How Iran's election – and three others – have reshaped Mideast
Briefing: With newly installed or reinstalled leaders in Iran, Lebanon,
Israel, and the US, the balance of power has shifted between a US-allied bloc and the 'axis of resistance.'
Why are these elections important?Skip to next paragraph
Subscribe Today to the Monitor
Iran: On June 12, incumbent President Mahmoud Ahmadinejad defeated his main challenger, Mir Hossein Mousavi, by an official margin of 2 to 1 – a vote that has been bitterly, and sometimes violently, contested on Iran's streets. The turmoil has underscored deep rifts in Iranian society, raising questions about the Islamic republic's long-term viability.
Israel: In January elections, Benjamin Netanyahu came to power as prime minister of a center-right coalition government. Arabs were less than pleased, believing Mr. Netanyahu's hard-line approach would slow progress toward peace with the Palestinians and Syria.
Lebanon: On June 7, the US-backed March 14 coalition narrowly beat the opposition, which is led by the militant group Hezbollah. That means March 14 will retain the upper hand in parliament – essentially preserving the status quo.
US: The 2008 election was widely anticipated in the Middle East, with many hoping for a new US approach that would restart the Arab-Israeli peace process, stabilize Iraq, and explore engagement with Iran.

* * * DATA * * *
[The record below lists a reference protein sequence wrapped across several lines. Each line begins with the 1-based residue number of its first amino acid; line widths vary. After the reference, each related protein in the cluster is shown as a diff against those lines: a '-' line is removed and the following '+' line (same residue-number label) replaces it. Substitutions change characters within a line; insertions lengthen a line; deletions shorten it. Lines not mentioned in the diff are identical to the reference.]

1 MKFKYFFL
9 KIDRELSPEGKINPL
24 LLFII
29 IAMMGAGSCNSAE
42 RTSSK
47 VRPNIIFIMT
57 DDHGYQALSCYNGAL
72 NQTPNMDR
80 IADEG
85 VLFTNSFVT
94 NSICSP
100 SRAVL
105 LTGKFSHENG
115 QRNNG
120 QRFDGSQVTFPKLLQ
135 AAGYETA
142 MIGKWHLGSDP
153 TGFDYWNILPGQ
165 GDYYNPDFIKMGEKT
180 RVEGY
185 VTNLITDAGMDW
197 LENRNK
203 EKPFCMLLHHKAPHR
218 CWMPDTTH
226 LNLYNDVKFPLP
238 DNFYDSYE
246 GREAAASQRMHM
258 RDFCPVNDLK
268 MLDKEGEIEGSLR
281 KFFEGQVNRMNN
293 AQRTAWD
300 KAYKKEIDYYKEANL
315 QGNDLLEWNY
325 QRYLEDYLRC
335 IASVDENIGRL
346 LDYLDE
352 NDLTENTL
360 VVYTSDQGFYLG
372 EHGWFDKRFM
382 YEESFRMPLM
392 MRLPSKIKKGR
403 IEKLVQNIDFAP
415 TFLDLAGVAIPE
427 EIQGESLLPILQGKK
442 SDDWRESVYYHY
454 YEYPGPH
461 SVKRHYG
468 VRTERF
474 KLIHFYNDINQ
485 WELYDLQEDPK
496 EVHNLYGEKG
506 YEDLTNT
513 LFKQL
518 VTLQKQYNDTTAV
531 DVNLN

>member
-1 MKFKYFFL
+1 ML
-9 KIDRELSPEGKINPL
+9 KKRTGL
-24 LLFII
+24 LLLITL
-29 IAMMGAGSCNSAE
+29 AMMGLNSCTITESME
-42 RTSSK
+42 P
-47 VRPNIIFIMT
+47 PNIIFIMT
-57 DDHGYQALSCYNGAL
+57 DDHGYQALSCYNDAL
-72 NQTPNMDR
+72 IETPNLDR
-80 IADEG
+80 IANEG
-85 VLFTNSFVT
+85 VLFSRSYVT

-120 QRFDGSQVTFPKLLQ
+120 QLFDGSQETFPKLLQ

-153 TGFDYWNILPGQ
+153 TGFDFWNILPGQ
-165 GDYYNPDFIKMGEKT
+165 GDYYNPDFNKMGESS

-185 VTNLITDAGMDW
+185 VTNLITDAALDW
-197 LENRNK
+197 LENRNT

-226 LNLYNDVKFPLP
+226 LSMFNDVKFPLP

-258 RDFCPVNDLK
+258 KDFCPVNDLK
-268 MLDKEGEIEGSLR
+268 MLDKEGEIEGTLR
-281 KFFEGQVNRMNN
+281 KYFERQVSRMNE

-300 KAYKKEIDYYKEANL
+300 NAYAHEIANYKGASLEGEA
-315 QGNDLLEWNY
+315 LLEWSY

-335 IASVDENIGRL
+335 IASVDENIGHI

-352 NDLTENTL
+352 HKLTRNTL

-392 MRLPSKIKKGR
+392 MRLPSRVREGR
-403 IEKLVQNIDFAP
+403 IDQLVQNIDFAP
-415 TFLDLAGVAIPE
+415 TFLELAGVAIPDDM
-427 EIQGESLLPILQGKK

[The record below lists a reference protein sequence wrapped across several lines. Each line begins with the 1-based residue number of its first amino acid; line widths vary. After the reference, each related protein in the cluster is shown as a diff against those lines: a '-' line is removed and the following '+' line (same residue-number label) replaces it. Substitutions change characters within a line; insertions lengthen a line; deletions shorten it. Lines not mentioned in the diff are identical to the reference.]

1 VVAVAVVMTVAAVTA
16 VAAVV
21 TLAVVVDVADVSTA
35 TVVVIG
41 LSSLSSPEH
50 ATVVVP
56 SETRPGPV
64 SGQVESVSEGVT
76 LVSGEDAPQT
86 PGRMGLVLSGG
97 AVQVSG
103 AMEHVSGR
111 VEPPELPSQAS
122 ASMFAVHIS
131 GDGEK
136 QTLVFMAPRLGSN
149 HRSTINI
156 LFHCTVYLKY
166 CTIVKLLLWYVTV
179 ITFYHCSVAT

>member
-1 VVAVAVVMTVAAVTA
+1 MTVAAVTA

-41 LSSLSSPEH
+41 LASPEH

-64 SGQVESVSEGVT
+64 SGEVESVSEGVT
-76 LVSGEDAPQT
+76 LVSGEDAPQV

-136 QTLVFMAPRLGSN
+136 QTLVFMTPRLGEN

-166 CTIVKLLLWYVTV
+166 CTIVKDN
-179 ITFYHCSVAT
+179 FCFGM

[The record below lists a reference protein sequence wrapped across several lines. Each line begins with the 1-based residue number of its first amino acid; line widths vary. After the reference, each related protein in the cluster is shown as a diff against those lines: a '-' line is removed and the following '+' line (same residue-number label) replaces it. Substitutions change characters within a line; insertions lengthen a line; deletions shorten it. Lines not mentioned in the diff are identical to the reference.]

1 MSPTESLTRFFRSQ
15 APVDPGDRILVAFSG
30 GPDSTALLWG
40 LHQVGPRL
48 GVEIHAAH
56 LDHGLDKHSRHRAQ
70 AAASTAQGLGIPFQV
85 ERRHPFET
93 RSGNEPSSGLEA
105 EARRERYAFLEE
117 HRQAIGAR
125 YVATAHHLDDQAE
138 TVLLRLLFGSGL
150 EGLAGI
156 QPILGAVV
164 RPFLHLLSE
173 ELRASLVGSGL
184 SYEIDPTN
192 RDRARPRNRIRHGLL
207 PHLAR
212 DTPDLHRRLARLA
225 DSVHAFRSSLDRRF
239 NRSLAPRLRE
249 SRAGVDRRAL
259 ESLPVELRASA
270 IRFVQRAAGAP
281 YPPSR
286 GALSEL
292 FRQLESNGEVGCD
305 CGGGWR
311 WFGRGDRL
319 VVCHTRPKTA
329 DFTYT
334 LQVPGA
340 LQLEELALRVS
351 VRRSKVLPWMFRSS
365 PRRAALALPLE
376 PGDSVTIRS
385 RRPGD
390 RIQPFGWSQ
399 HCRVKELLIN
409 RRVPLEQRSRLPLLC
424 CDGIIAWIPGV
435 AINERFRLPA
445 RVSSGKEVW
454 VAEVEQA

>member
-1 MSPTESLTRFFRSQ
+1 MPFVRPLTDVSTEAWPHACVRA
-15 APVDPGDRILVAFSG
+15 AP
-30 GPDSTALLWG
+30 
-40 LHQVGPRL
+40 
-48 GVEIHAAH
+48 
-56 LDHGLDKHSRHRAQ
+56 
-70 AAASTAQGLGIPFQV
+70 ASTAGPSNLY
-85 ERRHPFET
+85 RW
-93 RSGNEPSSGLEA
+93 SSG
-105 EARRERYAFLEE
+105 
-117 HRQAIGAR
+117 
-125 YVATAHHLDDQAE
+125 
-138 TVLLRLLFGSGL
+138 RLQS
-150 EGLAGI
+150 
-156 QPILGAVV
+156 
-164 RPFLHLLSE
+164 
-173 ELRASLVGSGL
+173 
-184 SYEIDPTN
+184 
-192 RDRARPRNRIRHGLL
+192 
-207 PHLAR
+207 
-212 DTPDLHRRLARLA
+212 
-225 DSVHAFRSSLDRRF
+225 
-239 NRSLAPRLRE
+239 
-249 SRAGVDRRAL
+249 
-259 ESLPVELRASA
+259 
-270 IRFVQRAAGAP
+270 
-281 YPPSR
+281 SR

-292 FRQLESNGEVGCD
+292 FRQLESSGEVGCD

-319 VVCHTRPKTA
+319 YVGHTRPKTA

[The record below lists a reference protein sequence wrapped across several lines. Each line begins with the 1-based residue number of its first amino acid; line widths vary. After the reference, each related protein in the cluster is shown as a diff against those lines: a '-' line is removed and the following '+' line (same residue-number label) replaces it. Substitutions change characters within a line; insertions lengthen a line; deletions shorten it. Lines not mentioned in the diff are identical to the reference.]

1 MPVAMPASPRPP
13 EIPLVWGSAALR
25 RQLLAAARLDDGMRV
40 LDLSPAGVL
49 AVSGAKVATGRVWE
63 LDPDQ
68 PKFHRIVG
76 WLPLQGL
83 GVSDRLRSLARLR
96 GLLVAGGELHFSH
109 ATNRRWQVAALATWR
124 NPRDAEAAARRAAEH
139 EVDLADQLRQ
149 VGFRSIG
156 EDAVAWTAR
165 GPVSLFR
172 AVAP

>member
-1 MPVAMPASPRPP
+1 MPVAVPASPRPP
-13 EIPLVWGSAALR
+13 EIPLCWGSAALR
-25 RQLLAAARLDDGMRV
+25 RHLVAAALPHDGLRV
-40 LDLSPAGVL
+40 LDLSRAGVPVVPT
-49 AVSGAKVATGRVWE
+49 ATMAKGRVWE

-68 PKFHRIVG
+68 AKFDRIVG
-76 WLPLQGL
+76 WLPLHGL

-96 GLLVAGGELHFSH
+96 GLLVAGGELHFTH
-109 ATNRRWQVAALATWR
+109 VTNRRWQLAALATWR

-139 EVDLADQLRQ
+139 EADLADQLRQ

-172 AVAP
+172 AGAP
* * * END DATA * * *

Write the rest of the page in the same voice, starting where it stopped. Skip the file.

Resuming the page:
How do they change the region?
The most significant change could come from Iran, which is a strong supporter of Hezbollah and the Palestinian militant group Hamas – both of which Israel sees as threats. Mr. Ahmadinejad has famously said the Jewish state would be "wiped off the map" – part of a hard-line foreign policy that has raised suspicions about the goal of Iran's nuclear program.
"The election in Iran is the most important," says Rami Khouri, director of the Issam Fares Center of Lebanon at the American University of Beirut, "not because of the result, but because of the manipulation. Elections in the Middle East, other than in Israel, are not usually the mechanisms that make policy. They are interesting for reflecting the political culture in which they occur."
The results of the four elections shore up some US goals in the region, while complicating other initiatives.
The Middle East today is largely shaped by the struggle between two opposing camps. Iran, Syria, and allies such as Hezbollah and Hamas make up the "resistance front." The other camp includes the US, Israel, and Arab states such as Saudi Arabia, Egypt, and Jordan – a Sunni trio uneasy about the growing influence of Shiite Iran.
The vote in Lebanon, which is a microcosm of various Middle East forces, was seen as critical in determining the regional balance of power between these two camps. Washington applauded the March 14 bloc's win, but Hezbollah remains the country's most powerful political force, restricting the bloc's ability to maneuver.
President Obama's willingness to take a firm stand with Israel on certain issues, meanwhile, marks a distinct departure from the Bush administration. He and Netanyahu aren't exactly two peas in a pod. Even if they were, the Israeli leader would have to consider the demands of his right-wing allies or risk having his government fall apart.
What does it mean for Arab-Israeli peace?
Though faced with the immediate challenges of a global financial crisis and two wars, Mr. Obama has confounded expectations by emphasizing the importance of the Israeli-Palestinian peace process. In his June 4 address to the Arab world in Cairo, he spoke at length about the conflict.
But Arabs are looking for action. The initial test of Obama's resolve, many say, lies in his ability to freeze Israeli settlements in the West Bank.